- How did your family express anger?
- Have you ever been sexually assaulted? Have you ever sexually assaulted anyone?
- What was your first sexual experience? With who? Where? How old were you?
- If you have no sexual history, what is your opinion about sexual activity before marriage?
- Where did you learn about sexuality and who could you ask about all things sexual?
- Do you have any children? How do you feel about people who have children before they are married?
- What do you think about pornography (is it okay for others, but not for you or vice versa)? Do you watch pornography? Have you struggled with pornography in the past? How did you discover pornography? How old were you?
- What did you grow up believing about life and creation? Did you grow up being part of a faith community?
- Did you ever pray when you were little?
- What did you believe about things that happened that were not “good”?
- Who was the first person you cared about that passed away? What did you think about funerals?
- When do you first remember feeling spiritually connected to something?
- What was your favorite food? Why? Who made it for you? When did you learn how to cook it?
- What was your favorite toy? Who gave it to you? How old were you?
- Who was your favorite person when you were little (real life or TV character)? Why?
- What was your biggest struggle when you were little? How did you overcome it? Who helped you?
- What was your favorite subject in school? Who was your favorite teacher? Why?
- What were some of your biggest fears?
- Did you ever have any major injuries or illnesses growing up (physical or mental)?
- When you were little, what did you want to be when you grew up?
When things arise in your relationship, you will be able to think back to the smaller details, the ones that may seem minor and not important. Those are the details that will save your marriage in tough times. I encourage you to come up with some of your own interesting questions. Be childlike and curious with your bride or groom to be about their past and be open and honest about your past as well.
Where are you going together?
Now that you have gone back in time with your questions and answers, it is time to look forward to the future. As you are on the premarital journey, you and your soon-to-be spouse should be figuring out what your future holds, together. It is important to remember that you are a team of two people who were and still are individuals, but will need to function as one in marriage.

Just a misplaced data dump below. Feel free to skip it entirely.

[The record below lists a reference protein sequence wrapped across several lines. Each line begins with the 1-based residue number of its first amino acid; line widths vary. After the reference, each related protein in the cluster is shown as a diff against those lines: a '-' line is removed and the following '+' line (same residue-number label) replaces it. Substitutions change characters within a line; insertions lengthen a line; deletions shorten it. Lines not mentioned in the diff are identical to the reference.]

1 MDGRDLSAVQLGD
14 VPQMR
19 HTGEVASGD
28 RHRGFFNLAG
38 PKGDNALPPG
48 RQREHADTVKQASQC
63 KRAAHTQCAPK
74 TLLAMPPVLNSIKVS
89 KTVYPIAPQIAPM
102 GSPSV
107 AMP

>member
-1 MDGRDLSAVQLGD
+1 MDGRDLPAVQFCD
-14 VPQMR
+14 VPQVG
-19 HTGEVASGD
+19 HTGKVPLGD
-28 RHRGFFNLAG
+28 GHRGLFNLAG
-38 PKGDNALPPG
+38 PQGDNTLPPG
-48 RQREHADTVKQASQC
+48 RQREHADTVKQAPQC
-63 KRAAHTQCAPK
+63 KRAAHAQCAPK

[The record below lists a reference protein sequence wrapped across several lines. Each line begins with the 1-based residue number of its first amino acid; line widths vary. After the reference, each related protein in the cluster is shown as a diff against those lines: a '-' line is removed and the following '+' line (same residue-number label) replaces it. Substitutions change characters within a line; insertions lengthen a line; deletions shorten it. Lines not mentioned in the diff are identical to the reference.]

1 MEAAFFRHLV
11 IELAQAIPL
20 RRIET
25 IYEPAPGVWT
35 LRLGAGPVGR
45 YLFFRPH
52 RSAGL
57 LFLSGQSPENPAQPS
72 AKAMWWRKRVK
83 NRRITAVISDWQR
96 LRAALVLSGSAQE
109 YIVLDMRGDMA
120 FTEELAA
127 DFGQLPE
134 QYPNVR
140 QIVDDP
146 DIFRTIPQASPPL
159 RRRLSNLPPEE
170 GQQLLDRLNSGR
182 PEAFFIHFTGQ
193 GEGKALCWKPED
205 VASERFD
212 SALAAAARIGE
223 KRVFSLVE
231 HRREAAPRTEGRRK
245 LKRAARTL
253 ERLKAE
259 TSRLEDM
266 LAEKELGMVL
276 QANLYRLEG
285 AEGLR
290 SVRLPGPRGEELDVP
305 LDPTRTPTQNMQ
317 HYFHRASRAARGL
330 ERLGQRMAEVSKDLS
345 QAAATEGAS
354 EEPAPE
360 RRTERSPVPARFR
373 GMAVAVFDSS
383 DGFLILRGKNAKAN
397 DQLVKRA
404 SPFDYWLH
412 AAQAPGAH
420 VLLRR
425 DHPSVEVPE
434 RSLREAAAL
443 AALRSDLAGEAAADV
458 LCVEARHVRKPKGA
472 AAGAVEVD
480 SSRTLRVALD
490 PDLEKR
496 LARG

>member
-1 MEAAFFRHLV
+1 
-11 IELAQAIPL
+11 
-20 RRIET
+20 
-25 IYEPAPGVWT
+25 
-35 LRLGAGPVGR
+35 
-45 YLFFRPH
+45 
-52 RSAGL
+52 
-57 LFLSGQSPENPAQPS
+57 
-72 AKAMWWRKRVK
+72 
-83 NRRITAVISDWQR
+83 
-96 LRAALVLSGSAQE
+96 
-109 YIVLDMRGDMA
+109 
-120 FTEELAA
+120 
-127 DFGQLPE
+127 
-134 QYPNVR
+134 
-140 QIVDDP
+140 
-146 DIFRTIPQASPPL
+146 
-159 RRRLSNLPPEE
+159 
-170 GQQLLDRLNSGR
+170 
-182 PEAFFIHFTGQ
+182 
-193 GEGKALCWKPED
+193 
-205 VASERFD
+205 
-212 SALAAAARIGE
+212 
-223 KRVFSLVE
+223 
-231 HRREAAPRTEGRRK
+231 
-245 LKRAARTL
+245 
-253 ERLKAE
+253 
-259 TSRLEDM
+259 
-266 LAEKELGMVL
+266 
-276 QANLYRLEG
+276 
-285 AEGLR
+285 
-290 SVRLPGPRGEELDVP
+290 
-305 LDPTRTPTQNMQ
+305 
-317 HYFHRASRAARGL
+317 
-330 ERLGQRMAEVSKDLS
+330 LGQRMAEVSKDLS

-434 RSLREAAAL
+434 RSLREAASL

Talking with one another about what your goals, dreams, and expectations are of the marriage for yourself and your spouse is necessary. Again, you may find out things that are not quite what you thought, but it is much better to have a conversation about these findings before you are actually in a situation where emotions are elevated and the chance or misunderstanding is high.
Here are a few questions to push you in the direction of completely understanding yourself and your partner’s desires a little bit more clearly.
- Where do you want to live?
- What are your thoughts about certain parts of the world?
- Are you okay with traveling outside of the country?
- Is it important to you to be around things that feel more familiar or are you okay with starting over in a new place?
- What are your thoughts about shared bank accounts? What about separate bank accounts?
- What is your belief system about shared money? Is everything “ours”?
- What about bankruptcy? Is it ever an option?
- Are you okay with us having credit cards? Why or why not?
- When do you think is the right time to buy a house?
- Are you more of a saver or spender?
- Who comes first, your friends or me?
- What do you think about having friends of the opposite sex?
- Can I have access to your social media accounts? Why or why not?
- What do you think about couple’s events (dates, groups, workshops, etc…)
- Who would you identify as being your support system?
- Do you want to have children? When? How many?
- How important is it to you to live near your family?
- What are your expectations of my involvement with your family?
- What are your expectations of me in our family?
- Are you open to us talking about our sexual wants and desires?
- What keeps you committed to being sexually active with just one person?
- What is your opinion about the use of pornography in our marriage?
- Does the whole family need to believe what you believe?
- Do you want to attend church or another spiritual gathering at least once a week?
- What are your thoughts about tithing?
- How do you grow spirituality? Will you include me in your spiritual growth process? How?
- Do you plan on going back to school or finishing a degree already started?
- How do you feel about me going back to school once we are married?
- What are your career goals?
- Where do you expect you will be 5 years from now or less?
- What are some of your coping skills for when you are having a hard time emotionally?
- What are a few of your hopes and dreams for us as a married couple?
After having meaningful conversations with your soon-to-be spouse, you two have hopefully grown closer on your premarital journey together. The outcome can be rewarding if you have the courage to ask one another these questions with the intention of knowing your partner in a new and different way.
As much as these questions can bring joy, some of the answers can bring pain also. If you and your loved one need help to process some of the thoughts and emotions that came up for you while answering these questions, the counselors at Seattle Christian Counseling are willing to help you along the way.
“Engagement Ring”, Courtesy of Gift Habeshaw, Unsplash.com, CC0 License; “Best Friends”, Courtesy of Justin Follis, Unsplash.com, CC0 License; “Dancing in the Wilderness”, Courtesy of Scott Broome, Unsplash.com, CC0 License; “Wanna Hang With Me Forever?”, Courtesy of Seth Reese, Unsplash.com, CC0 License
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The information, including but not limited to, text, graphics, images and other material contained on this article are for informational purposes only. No material on this site is intended to be a substitute for professional medical advice, diagnosis or treatment. Please contact one of our counselors for further information.